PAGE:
Hyperbolic bisector

As in the Euclidean Geometry we can trace the angle bisector. To use this tool it will be necessary to give three different points. The order will be important since with these three points we will construct an angle with the vertex in the second given point.

The hyperbolic bisector has to divide an angle into two equal parts. To construct it we will use the Euclidean bisector. We will also use the following fact. Given two different Euclidian rays lying on the same line and with the same origin, if we want to decide wich ray is nearer from a fixed point we can trace the perpendicular line for that point. The ray the perpendicular line cuts will be the nearest. It is because the Euclidean distance from an exterior point to a line is found tracing the perpendicular line from the exterior point. So, to construct the angle bisector we have followed these steps:

- Construct the hyperbolic ray that passes through the two first given points, C and D.
- Construct the hyperbolic ray that passes through the two last given points, D and E.
- Plot the tangent line, r, to the ray that joins C and D and that contains D. To plot the tangent line, we use that the tangent from a point in a circumference is the perpendicular line to the normal one, which is given by the radius. Thus, we plot perpendicular line to the radius that goes through point D.
- Draw, as in step (3), the tangent line, s, to the ray that joins D and E
and contains D.

We want to plot the Euclidean bisector of the Euclidean angle, since we are working in a conformal model. We have to decide which two of the four Euclidian rays are those we have to consider since we have had four Euclidean angles. To make it we use the fact exposed in the first paragraph.

- Plot the perpendicular line to the tangent r that contains C.
- Consider the intersection of the former line with r.
- Plot the Euclidean ray that starts at D and passes through the former intersection. This ray will form the Euclidean angle.
- Plot the perpendicular line to s that contains E.
- Consider the intersection of the former line with s.
- Plot the Euclidean ray that starts at D and passes through the former intersection. This ray is the other one that will define the Euclidean angle.
- Plot the Euclidean angle bisector from the point in step (6), point D and the point in step (9). From the Euclidean angle bisector we will plot the hyperbolic angle bisector. It should be fulfilled that the Euclidean angle bisector is tangent to the hyperbolic one. With this we construct the hyperbolic angle bisector in the following way:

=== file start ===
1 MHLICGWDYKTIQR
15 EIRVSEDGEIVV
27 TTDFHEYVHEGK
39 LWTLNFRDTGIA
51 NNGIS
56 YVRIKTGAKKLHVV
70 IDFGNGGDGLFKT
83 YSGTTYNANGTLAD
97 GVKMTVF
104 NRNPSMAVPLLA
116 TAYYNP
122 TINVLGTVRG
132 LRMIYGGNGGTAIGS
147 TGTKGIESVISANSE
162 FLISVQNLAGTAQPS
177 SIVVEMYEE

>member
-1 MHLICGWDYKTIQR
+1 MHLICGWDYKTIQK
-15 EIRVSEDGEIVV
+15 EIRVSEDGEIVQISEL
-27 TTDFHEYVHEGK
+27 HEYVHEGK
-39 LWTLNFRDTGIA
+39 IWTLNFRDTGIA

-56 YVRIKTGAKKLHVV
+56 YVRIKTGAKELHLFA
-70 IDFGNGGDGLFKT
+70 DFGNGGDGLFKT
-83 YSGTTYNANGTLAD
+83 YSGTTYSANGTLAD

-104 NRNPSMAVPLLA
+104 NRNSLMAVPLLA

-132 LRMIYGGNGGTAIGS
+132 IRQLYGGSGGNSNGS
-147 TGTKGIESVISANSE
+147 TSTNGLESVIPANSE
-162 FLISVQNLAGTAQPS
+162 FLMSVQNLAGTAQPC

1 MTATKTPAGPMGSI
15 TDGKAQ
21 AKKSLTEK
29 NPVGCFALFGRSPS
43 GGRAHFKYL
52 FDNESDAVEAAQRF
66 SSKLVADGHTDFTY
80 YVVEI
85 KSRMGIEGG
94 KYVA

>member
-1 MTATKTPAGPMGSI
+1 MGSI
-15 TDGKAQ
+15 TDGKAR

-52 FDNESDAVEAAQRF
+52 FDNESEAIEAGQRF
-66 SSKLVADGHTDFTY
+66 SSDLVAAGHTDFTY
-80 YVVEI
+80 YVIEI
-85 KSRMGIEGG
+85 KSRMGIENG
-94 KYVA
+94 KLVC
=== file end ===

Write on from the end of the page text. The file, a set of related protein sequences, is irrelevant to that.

- Plot the perpendicular line to the Euclidean
angle bisector that contains D.

Consider the intersection between this line and the boundary line. - Plot the circumference with center the intersection in step (12) and that passes through D. The hyperbolic angle bisector we are searching for is on this hyperbolic line. It only remains to consider three points of the arc that has to give us the hyperbolic angle bisector. The initial point is D. The end point is one of the two intersection points of the circumference with the boundary line.
- Plot the Euclidean segment that joins the intersection points in steps (6) and (9).
- Consider the intersection point of the segment of the
former step with the Euclidean angle bisector. This intersection exists
because the segment is formed with a point of each ray that defines the
angle we want to bisect.

- Plot the perpendicular line to the Euclidean angle bisector that passes through the former point.
- Consider the intersection between the line in step (16) and
the
circumference we have constructed in step (14). The first intersection
point
will be considered as the intermediate point. We consider as the first
point the first found when we go through the line from the
point in step (16).

- To choose the final point, construct the arc of circumference that passes through D, the point in step (17) and the antipodal point of D (which we can find tracing the line that passes through the center of the circumference and D). The intersection point of this arc of circumference with the boundary line is the final point.
- Plot the arc with origin in D, passing through the point in step (17) and with final point, the point in step (18). This gives us the hyperbolic angle bisector.

To see that the hyperbolic bisector will always be well-constructed it is necessary to prove that the step (18) will always be well defined, that is, the perpendicular line will always intersect with the circumference. We have already commented during the construction the existence of the other intersections. Observe that the steps (7) and (10) are not necessary for the construction even though they can be enlighting. In them we construct the rays that define the Euclidian angle even though this tool only needs three points (a point of a ray, the vertex and a point of the other ray). So, with the intersection points defined in the steps (6) and (9) we could make the construction.

List of tools

Hyperbolic geometry